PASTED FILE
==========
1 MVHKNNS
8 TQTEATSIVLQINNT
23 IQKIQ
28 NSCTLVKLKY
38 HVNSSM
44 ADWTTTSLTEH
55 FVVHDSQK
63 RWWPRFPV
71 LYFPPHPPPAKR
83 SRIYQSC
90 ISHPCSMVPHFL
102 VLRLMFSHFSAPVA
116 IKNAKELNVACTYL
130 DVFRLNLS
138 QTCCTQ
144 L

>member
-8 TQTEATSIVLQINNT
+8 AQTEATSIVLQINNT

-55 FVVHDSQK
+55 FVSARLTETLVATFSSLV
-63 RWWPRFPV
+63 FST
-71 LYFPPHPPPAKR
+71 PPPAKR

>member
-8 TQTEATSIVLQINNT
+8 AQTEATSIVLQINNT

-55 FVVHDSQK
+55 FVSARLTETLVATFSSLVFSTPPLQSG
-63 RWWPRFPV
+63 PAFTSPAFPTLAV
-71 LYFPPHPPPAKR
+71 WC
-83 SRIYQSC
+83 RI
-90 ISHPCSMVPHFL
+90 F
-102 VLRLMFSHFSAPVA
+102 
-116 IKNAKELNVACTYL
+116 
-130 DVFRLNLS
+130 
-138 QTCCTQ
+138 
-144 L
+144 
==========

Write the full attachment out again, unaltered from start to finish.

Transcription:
1 MVHKNNS
8 TQTEATSIVLQINNT
23 IQKIQ
28 NSCTLVKLKY
38 HVNSSM
44 ADWTTTSLTEH
55 FVVHDSQK
63 RWWPRFPV
71 LYFPPHPPPAKR
83 SRIYQSC
90 ISHPCSMVPHFL
102 VLRLMFSHFSAPVA
116 IKNAKELNVACTYL
130 DVFRLNLS
138 QTCCTQ
144 L

>member
-8 TQTEATSIVLQINNT
+8 AQTEATSIVLQINNT

-55 FVVHDSQK
+55 FVSARLTETLVATFSSLV
-63 RWWPRFPV
+63 FST
-71 LYFPPHPPPAKR
+71 PPPAKR

>member
-8 TQTEATSIVLQINNT
+8 AQTEATSIVLQINNT

-55 FVVHDSQK
+55 FVSARLTETLVATFSSLVFSTPPLQSG
-63 RWWPRFPV
+63 PAFTSPAFPTLAV
-71 LYFPPHPPPAKR
+71 WC
-83 SRIYQSC
+83 RI
-90 ISHPCSMVPHFL
+90 F
-102 VLRLMFSHFSAPVA
+102 
-116 IKNAKELNVACTYL
+116 
-130 DVFRLNLS
+130 
-138 QTCCTQ
+138 
-144 L
+144 